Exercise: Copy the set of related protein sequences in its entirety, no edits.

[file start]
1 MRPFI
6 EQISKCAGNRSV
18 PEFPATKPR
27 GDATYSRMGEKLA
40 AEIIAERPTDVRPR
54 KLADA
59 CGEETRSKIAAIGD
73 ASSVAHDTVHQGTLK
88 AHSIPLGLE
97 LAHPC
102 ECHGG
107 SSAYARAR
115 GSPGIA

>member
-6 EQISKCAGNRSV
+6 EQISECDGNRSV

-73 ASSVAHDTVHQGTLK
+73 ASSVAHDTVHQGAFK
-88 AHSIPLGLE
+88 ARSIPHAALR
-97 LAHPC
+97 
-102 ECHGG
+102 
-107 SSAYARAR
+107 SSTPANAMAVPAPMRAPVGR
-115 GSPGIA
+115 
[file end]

1 MRPFI
6 EQISKCAGNRSV
18 PEFPATKPR
27 GDATYSRMGEKLA
40 AEIIAERPTDVRPR
54 KLADA
59 CGEETRSKIAAIGD
73 ASSVAHDTVHQGTLK
88 AHSIPLGLE
97 LAHPC
102 ECHGG
107 SSAYARAR
115 GSPGIA

>member
-6 EQISKCAGNRSV
+6 EQISECDGNRSV

-73 ASSVAHDTVHQGTLK
+73 ASSVAHDTVHQGAFK
-88 AHSIPLGLE
+88 ARSIPHAALR
-97 LAHPC
+97 
-102 ECHGG
+102 
-107 SSAYARAR
+107 SSTPANAMAVPAPMRAPVGR
-115 GSPGIA
+115 